Southern Springs Insights

 

Buying Low
June 13, 2018

Why Buying Low Doesn’t Always Lead to Success

When I was first starting out in the investment business, I heard many people say they wanted to buy stock in a company when it was cheap, with the idea they would make big money when the price of its shares went up.

It seems everyone has a story of someone they know who did this - buying stock when no one else wanted to buy it, watching it go up and making a lot of money off it.

While those kinds of stories make for great water-cooler talk, the reality is quite different.

Over my years in this business, I’ve seen many more examples of when people bought depressed stocks only to watch them get more depressed. It’s important to remember that, when you are buying stock, you are also buying part ownership in a company. Sometimes people lose sight of that, or are simply unaware, when they do business in the stock market.

If I asked someone to go buy a private business, they would generally look for one that was doing well - adding new customers, becoming more profitable, being a good steward in the community, etc. No one would expect to buy these types of business cheaply. Their owners would demand a high price to sell the successful business, and for good reason.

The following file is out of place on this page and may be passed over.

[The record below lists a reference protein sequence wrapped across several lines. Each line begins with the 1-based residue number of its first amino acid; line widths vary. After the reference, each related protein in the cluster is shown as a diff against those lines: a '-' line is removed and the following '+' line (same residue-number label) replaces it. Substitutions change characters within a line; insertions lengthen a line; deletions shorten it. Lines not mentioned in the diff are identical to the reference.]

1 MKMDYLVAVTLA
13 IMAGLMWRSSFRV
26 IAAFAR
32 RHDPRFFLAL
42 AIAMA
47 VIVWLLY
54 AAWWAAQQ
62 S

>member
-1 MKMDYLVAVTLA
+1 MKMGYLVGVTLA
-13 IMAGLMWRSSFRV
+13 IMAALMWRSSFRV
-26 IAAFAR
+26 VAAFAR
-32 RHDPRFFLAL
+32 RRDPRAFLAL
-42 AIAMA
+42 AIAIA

Most people would not look for one that had declining profits or was losing customers just because they could buy the business for less money. Yet many people do this when they invest in stocks.

Many of the best-performing stocks I have purchased through the years have been ones that were trading at or near their all-time high when I bought them. When a stock is trading this high, there are not a lot of pre-disposed sellers. Most everyone who owns it has a profit and is happy with it, so the stock is less likely to hit selling pressure. If a stock falls from, say, $50 a share to $10 a share, there will be people who bought it at $40 on the way down who are waiting to get their money back. There will also be people who bought it at $30 who are waiting to sell when it gets back to $30 again. Therefore, the stock encounters a lot of selling pressure as it tries to rebound.

Anytime you are investing in a business, there’s risk involved. While it’s often tempting to try to buy something in the stock market at what seems like a “sale price” - that’s not often the best way to go.

Most of the time, if I am going to take a risk, I would rather take the risk of buying a company that’s doing well and has the potential to keep doing well than hope that a company that’s not doing well changes its course in the future.

David M Jackson, CFP®, C(k)P™
Managing Partner, SSCG
Senior Financial Advisor, RJFS

Past performance is not indicative of future results. The information provided is for informational purposes only and is not a solicitation to buy or sell any security. Any opinions are those of David Jackson and not necessarily those of RJFS or Raymond James.

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